SentinelOne Automates DevSecOps in Kubernetes Environments

SentinelOne this week announced it has added an Automated Application Control Engine that employs machine learning algorithms that only allows approved secure workloads to execute on a Kubernetes cluster.

Guy Gertner, vice president of product management for SentinelOne, says the goal is to automate DevSecOp processes using an allow list, formerly known as a white list, that machine learning algorithms enforce rather than requiring cybersecurity teams to manually set up and maintain a list on their own. Instead, the Automated Application Control Engine creates a default deny mode for containers based on scans for threats discovered by SentinelOne to prevent unauthorized changes to production workloads, he says.

In the absence of a dedicated allow list, cybersecurity teams alternatively need to spend time establishing a baseline to monitor application security each time a workload is deployed. At a time when DevOps teams are updating and deploying application workloads with greater frequency, that approach is no longer feasible, notes Gertner.

Initially available for Kubernetes runtime environments, Gertner says SentinelOne also plans to extend the reach of Automated Application Control Engine to additional runtime environments.

Gertner says one of the primary reasons organizations are finding it difficult to implement best DevSecOps practices is because there are too many manual steps involved. Security teams typically have many different workflow processes that make it challenging for them to manually keep pace with the current rate of application development, notes Gertner.

Rather than trying to force IT teams to meld those processes, it’s both more practical and effective to rely on automation in the form of machine learning algorithms to make sure unauthorized workloads are not allowed to execute in a runtime environment, says Gertner. Automated Application Control Engine identifies the execution of a foreign binary as a threat, isolates it in quarantine for inspection and then kills the process in the runtime environment.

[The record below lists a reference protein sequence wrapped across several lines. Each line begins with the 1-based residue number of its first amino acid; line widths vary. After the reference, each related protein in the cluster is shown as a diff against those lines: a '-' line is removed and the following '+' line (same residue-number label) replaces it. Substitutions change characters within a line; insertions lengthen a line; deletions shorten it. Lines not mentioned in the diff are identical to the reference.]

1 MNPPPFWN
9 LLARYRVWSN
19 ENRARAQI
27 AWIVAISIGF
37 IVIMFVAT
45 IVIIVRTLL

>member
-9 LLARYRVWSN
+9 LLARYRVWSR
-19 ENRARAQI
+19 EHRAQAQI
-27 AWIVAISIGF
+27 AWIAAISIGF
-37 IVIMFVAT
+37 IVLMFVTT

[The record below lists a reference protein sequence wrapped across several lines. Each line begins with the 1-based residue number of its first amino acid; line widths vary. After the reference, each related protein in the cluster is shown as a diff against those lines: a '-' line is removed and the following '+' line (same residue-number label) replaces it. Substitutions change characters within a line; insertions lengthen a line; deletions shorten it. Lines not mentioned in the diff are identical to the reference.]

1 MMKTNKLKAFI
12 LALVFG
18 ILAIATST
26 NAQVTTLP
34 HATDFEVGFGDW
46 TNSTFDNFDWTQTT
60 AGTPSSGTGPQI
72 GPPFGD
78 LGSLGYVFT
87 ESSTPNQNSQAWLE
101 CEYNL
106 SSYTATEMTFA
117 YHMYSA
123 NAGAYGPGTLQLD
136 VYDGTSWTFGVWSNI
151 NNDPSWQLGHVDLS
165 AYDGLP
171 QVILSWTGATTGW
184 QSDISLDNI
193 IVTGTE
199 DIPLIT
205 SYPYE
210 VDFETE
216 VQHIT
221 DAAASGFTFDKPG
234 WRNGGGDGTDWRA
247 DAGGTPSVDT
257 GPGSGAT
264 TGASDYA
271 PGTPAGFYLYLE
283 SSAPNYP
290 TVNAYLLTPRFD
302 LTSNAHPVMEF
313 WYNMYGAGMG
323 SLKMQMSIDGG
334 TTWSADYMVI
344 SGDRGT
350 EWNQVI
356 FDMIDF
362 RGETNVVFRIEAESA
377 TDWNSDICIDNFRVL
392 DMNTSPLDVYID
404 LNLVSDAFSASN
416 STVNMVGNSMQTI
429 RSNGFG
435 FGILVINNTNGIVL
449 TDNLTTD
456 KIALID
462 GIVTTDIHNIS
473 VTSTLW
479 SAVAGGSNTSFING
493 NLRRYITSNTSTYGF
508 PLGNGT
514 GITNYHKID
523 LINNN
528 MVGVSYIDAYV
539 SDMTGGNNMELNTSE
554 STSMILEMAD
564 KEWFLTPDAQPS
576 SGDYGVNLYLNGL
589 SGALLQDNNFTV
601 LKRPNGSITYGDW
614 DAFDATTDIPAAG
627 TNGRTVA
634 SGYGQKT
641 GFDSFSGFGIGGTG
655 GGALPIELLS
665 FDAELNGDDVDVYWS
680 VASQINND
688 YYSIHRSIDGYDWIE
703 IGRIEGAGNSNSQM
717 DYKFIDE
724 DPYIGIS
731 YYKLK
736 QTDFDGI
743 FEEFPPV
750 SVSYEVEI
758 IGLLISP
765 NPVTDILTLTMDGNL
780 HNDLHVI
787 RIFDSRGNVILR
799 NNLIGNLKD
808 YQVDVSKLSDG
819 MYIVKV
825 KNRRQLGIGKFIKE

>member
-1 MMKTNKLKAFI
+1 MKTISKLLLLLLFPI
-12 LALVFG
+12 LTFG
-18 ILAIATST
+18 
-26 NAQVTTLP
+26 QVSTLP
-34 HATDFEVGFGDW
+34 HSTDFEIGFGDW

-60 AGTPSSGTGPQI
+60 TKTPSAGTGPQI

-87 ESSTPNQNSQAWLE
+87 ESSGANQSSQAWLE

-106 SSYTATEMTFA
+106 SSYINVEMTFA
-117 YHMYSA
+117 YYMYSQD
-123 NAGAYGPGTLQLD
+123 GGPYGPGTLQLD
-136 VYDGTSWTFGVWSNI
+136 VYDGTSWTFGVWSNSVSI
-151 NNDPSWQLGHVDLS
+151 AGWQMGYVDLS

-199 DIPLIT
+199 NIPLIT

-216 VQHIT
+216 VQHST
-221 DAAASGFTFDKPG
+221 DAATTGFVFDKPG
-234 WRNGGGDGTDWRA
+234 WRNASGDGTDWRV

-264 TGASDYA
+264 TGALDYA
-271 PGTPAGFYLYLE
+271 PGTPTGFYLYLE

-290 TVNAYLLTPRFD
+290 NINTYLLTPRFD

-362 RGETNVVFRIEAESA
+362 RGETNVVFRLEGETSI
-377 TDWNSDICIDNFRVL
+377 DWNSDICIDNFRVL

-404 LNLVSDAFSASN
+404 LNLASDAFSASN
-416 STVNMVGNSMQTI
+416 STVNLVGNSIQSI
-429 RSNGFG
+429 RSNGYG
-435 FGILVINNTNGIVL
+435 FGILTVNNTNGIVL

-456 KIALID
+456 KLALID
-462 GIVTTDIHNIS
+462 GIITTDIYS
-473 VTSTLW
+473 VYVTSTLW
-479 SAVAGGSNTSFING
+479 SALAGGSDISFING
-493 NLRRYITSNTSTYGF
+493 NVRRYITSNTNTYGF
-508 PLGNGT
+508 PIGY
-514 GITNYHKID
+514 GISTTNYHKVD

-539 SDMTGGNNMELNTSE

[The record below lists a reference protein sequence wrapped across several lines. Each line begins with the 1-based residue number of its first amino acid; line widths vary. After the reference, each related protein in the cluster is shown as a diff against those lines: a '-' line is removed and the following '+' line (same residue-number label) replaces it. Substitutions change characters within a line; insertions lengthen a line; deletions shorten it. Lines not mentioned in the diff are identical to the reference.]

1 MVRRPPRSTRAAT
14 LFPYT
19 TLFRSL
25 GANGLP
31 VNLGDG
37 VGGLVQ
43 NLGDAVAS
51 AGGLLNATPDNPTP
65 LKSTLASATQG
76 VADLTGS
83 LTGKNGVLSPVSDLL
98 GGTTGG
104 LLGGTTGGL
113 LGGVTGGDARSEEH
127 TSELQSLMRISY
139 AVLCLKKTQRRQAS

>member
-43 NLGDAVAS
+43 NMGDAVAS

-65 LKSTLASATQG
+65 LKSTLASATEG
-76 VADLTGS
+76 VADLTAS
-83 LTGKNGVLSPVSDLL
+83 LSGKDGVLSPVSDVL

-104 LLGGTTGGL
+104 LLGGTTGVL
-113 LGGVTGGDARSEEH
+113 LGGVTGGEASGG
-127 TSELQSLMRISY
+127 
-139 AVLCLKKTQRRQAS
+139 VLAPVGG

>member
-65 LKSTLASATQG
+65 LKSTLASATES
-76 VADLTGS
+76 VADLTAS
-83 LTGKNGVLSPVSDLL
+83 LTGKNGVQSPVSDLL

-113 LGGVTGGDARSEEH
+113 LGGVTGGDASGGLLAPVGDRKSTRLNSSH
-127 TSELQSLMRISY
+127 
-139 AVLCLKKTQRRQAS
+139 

While automating DevSecOps processes for runtime environments, there will still be a need to embed vulnerability scanning tools in application development tools. Eliminating the introduction of vulnerabilities in code is still the primary goal. However, as long as humans write code it’s probable mistakes will be made. As such, it’s critical to implement an additional layer of security in the runtime environment.

While there’s a lot more awareness of the need for DevSecOps processes, most organizations are a long way from realizing that goal. DevOps teams are clearly being held more accountable for application security as part of the overall shift left toward making developers responsible for applications on an end-to-end basis. The issue is that most DevOps teams don’t have the tools in place around which to construct those workflows. The most important thing now is to provide DevOps teams with access to the security tools required to begin crafting those DevSecOps processes, says Gertner.

As is the case with all things DevOps, the biggest issue is always the IT culture. Cybersecurity teams need to learn to trust application development teams to do the right security thing. The more DevSecOps processes become automated, the easier it becomes for those development teams to do the right thing every time a workload runs.

Mike Vizard

Mike Vizard is a seasoned IT journalist with over 25 years of experience. He also contributed to IT Business Edge, Channel Insider, Baseline and a variety of other IT titles. Previously, Vizard was the editorial director for Ziff-Davis Enterprise as well as Editor-in-Chief for CRN and InfoWorld.

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